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An Introduction to and so to bed

The Supreme Court decision in Illinois Central Railroad v. Illinois, 146 U.S. 387 (1892), reaffirmed that each state in its sovereign capacity holds permanent title to all submerged lands within its borders and holds these lands in public trust. This is a foundational case for the public trust doctrine. The Supreme Court held a four to three split decision that the State of Illinois did not possess the authority to grant fee title to submerged lands held in the public trust as navigable waters

Decision of and so to bed

Majority Opinion of the CourtWriting for the majority, Justice Field affirmed the lower court's holding that the state held title to the lakebed. Field found that Illinois lacked the authority to grant title to submerged lands held in the public trust with two exceptions for grants not impairing the public interest and grants that actually improved the public trust. But neither exception was found to apply in this case and therefore the railroad did not possess title.

Justice Field expressed the doctrine of public trust as follows:

"It is the settled law of this country that the ownership of and dominion and sovereignty over lands covered by tide waters, within the limits of the several states, belong to the respective states within which they are found, with the consequent right to use or dispose of any portion thereof, when that can be done without substantial impairment of the interest of the public in the waters, and subject always to the paramount right of congress to control their navigation so far as may be necessary for the regulation of commerce with foreign nations and among the states"

Justice Field determined that the public trust doctrine applies to the Great Lakes, despite the fact that they are not subject to the ebb and flow of the tides. Initially, the United States adopted English Common law which limited the definition of navigable waters to those that were subject to the ebb and flow of the tides. In the United States the tidal requirement was removed because many rivers can be navigated for great distances by large commercial vessels. Great Lakes, while not subject to the tides, are the conduit of a great deal of transnational and interstate commerce, and it was this value the common law sought to protect in the public trust doctrine. The public trust doctrine limits private property rights to lands submerged by navigable waters. The Great Lakes are owned in common to be preserved for the common good, and no private encroachment is allowed.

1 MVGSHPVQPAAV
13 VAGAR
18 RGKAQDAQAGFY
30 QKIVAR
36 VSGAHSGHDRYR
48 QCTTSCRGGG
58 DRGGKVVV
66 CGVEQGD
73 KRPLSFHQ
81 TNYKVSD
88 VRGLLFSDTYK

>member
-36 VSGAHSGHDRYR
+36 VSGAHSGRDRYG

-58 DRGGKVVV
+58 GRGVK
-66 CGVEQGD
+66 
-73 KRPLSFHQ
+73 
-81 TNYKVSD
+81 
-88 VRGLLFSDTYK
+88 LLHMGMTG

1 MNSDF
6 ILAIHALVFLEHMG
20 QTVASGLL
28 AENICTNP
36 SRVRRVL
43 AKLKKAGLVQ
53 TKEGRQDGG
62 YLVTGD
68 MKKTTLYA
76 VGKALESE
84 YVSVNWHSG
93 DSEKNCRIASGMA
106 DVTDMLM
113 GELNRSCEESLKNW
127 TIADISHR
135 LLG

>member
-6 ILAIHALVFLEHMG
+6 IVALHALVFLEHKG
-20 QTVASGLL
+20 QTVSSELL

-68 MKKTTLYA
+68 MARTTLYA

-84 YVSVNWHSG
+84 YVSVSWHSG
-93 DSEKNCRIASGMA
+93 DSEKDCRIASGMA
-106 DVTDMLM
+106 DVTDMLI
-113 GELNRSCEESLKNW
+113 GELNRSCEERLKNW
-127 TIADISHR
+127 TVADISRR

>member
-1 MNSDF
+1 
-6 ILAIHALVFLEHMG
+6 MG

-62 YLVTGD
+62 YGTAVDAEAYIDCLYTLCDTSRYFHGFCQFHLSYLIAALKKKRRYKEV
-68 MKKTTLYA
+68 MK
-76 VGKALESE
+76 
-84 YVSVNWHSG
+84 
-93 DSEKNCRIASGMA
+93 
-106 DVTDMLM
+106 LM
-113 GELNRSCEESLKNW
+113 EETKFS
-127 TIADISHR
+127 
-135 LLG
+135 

Justice Field argued that the 1869 grant Illinois made to Illinois Central Railroad was merely a grant of the right to lay track, not a transfer of title to a portion of the lakebed. The grant was expressly limited to this purpose and it particularly limited the transfer of a right of way across the lake so as not to interrupt the navigation of streams.

Justice Field agreed with Illinois Central that title to land bordering navigable waters carries with it the right to access these waters and to develop a pier for personal or public use. However, this right extends only to the "navigable point" of the water. Since no evidence had been presented indicating that the railroad's pier and docks extended that far, Justice Field remanded this particular issue back to the lower court.

The 1869 act establishing the Illinois Central Railroad Company, granted the company title to a section of the submerged lakebed of Lake Michigan. The state legislature later repealed this piece of legislation. Justice Field posed the question whether the legislature was authorized to transfer title to the submerged lake bed in the first place. It is up to courts to determine on a case-by-case basis whether a state legislature's transfer of rights to submerged lands sufficiently protects the public interest.

In this case, Illinois Central was granted unrestricted rights to an enormous, 1,000-acre (4.0km2) section of submerged land, which occupied the entire aquatic area bordering the Chicago harbor. Justice Field found the state can never permanently transfer authority over these submerged lands, but only grant revocable permissions to them. Therefore, the Illinois state legislature's original grant had no effect on the state of Illinois's ultimate authority over the submerged land.